Felix Semper’s Paper Sculptures | Art Loft 807 Segment

Felix Semper’s Paper Sculptures | Art Loft 807 Segment


They can’t believe that it just does this. If you touch it, I mean, it’s solid. And then all of a sudden, it becomes something
else, it expands, and it moves, and it gives you that idea of flexibility, of movement. And that’s what I was trying to achieve when
I made this, you know. And not just the top, it goes all the way
up to the bottom. Somehow I’ve been able to change the way that
we perceive sculpture. It entertains, it excites. Hi, my name is Felix Semper, and I am an artist. My first paper sculpture, I glued solid. And I said, “How am I gonna prove this is
paper?” Took me about a year to kind of come up with
the whole system, and once that happened, that first sculpture, I took it to New York,
and I went to Washington Square Park, and I just kind of messed around with people. I just wanted to get people’s feedback and
reactions. It started going viral. Most of my stuff is recycled paper, and I
try to do that as much as I can. So, what I do is, I take sheets of paper,
individual sheets of paper, glue them in stacks, and then I cut them to about the size that
I think the sculpture is going to be, and then I start carving it. So all this process is eliminating paper. It’s kind of like the original technique of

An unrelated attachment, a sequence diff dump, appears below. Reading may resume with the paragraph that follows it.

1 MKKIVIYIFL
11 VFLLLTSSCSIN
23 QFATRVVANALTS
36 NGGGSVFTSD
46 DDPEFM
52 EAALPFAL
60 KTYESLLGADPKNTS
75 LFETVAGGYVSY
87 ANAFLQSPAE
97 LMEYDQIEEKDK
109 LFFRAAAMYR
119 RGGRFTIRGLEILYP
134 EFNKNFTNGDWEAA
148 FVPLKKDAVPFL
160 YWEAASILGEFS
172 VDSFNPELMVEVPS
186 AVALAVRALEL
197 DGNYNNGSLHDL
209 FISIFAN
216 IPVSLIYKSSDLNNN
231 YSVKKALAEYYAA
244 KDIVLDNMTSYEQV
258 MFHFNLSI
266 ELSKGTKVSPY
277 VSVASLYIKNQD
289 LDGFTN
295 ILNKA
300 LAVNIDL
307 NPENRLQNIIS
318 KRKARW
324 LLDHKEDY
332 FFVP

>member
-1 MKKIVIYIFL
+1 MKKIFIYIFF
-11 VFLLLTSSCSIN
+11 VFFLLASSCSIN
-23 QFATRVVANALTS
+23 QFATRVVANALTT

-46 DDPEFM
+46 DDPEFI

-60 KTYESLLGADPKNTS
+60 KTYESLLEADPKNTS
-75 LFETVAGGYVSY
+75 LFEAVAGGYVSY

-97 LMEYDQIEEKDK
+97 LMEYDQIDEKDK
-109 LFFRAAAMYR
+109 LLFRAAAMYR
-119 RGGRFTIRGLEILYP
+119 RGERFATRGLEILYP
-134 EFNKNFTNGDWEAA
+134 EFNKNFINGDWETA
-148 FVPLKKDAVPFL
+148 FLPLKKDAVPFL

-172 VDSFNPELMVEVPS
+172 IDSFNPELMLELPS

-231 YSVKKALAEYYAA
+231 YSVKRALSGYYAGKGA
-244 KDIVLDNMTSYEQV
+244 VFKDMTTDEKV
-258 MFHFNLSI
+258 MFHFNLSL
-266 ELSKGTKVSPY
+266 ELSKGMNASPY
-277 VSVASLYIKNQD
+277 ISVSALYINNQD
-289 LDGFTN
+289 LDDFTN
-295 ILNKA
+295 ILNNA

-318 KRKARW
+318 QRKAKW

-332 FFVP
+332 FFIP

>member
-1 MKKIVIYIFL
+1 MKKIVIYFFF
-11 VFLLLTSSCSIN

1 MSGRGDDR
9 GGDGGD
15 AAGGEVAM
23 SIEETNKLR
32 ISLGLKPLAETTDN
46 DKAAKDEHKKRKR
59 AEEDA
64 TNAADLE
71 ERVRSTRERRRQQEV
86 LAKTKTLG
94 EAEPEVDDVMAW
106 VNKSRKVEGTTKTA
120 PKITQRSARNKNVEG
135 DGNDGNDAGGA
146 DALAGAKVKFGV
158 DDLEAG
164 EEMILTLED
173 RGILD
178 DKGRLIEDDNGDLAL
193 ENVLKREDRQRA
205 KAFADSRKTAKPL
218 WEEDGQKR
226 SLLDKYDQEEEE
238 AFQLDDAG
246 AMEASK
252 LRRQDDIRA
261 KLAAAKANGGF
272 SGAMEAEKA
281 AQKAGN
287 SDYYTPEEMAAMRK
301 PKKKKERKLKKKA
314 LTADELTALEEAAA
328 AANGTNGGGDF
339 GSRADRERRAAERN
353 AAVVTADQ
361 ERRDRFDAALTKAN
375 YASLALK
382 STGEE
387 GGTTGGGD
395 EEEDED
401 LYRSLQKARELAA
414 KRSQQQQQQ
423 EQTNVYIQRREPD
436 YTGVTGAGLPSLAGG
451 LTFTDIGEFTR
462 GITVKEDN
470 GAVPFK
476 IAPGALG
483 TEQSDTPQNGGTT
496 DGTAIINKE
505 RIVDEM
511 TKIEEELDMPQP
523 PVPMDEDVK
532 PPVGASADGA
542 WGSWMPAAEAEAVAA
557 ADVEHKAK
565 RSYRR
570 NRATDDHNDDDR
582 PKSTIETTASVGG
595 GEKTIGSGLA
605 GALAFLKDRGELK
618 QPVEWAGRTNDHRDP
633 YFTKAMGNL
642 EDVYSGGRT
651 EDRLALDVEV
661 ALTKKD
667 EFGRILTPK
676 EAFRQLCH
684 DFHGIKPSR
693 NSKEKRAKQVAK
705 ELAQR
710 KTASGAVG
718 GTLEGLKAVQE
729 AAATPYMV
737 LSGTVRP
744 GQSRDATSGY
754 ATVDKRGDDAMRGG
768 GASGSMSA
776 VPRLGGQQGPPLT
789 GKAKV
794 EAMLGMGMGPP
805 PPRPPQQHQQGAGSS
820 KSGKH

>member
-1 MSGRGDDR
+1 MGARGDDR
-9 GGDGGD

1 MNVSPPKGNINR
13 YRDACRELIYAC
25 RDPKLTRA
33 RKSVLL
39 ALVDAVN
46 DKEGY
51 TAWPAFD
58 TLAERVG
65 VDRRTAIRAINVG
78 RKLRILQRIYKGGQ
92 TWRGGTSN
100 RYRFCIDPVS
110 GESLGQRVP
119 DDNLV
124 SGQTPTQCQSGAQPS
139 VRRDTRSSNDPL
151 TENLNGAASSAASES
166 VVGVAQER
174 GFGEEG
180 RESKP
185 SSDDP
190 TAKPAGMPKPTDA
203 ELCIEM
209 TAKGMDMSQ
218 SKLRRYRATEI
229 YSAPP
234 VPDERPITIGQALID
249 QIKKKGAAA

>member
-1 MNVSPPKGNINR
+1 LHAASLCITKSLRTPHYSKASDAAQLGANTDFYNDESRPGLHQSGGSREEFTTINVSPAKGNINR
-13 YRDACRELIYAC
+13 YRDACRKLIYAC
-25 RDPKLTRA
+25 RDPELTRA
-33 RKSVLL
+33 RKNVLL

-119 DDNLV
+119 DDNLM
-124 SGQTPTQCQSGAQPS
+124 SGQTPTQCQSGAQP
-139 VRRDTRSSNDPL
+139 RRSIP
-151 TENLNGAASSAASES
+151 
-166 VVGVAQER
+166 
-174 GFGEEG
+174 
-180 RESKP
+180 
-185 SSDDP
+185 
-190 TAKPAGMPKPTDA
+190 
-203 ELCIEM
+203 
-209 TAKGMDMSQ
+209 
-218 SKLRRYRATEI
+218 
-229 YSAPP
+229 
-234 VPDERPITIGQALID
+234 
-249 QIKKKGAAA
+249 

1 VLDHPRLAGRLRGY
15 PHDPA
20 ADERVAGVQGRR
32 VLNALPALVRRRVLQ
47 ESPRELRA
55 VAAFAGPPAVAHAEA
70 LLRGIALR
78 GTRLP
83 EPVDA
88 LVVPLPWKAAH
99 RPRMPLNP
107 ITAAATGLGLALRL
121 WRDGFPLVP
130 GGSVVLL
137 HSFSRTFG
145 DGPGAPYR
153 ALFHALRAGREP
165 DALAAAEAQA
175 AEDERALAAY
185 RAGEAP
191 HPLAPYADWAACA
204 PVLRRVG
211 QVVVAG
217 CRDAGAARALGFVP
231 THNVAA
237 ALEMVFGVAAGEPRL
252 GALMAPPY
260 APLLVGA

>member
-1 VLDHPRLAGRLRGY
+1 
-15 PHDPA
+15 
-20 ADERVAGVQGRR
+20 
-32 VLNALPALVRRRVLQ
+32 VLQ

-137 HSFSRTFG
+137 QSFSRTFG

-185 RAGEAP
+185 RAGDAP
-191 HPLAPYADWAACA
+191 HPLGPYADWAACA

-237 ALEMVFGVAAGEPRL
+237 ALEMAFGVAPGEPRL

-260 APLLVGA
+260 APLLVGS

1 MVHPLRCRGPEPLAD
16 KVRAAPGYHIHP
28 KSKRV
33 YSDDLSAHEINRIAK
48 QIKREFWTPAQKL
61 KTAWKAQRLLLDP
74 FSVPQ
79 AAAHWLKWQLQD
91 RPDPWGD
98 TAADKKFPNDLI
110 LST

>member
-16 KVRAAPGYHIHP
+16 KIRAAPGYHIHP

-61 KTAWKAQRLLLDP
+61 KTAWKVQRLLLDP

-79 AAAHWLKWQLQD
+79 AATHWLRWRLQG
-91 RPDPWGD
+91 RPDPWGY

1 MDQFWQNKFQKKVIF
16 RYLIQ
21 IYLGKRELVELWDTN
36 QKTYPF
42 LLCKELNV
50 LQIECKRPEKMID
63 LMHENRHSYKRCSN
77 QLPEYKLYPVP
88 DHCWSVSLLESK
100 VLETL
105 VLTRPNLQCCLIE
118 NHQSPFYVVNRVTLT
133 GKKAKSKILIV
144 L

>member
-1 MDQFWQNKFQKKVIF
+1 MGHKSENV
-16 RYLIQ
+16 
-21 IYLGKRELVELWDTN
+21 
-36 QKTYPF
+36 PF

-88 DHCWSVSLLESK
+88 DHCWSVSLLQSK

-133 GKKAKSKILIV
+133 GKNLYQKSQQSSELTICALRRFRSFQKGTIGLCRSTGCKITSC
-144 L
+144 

sculpting, but in a different method. I’m using paper versus, you know, stone or
any other medium. But the fun part about it is that I paint
it and give it the original look. So a lot of times you can’t really tell if
it’s paper or what we’re talking about. I was invited to a dinner, you know, like
a wine dinner. And then I brought this bottle with me. And you know, everybody brought their own
bottle and stuff, you know, so I walk in like this and they say “Wow, you got a nice French
bottle right there.” And I say “Yes, it’s Bordeaux, man. Here let me”. And they go like that, they were freaking
out, they went crazy. Things that inspire me are things that are
around me. I made a Lay’s potato chip bags, and then
ASAP Rocky bought it, and then, you know, all these celebrities started talking, so
it’s just kind of exploded that way. So it involves painting, it involves sculpture,
and it involves performance art, because I take these pieces and I go into the public. I open them and show them what it does. So it becomes a performance art. This is my new series. This is actually I finished this not long
ago. This is a flexible wood sculpture. So I said, “I’m going to make a wood “that
I can twist and turn.” And it goes in any direction. And then, of course he has a hat that is flexible. I went to a place where it had, like, old
junk stuff, and this old TV was just sitting around there. When I saw the TV, it was from the 1950s,
I said, “I wonder how many people watching it, “like, what was the most famous show back
in the day, “you know, that kids loved?” So I was, you know, I did some research and
it was, you know, Howdy Doody. So I said, “I bet I can put Howdy Doody “in
there in black and white.” And I wanted just kind of bring it you kind
of mix all kinds of mediums together, so I develop a motor, and put it inside, and Howdy
Doody comes up, remote control, and, you know, he expands. That’s what this art does, it engages the
viewer, not only to look, but to participate. You know, it just keeps evolving, and that’s
the beauty about this art. I think it expands your mind, because you
don’t, you know, you’re looking at an object that is solid and all of a sudden this object
does something else. I can do anything, I think, with paper.

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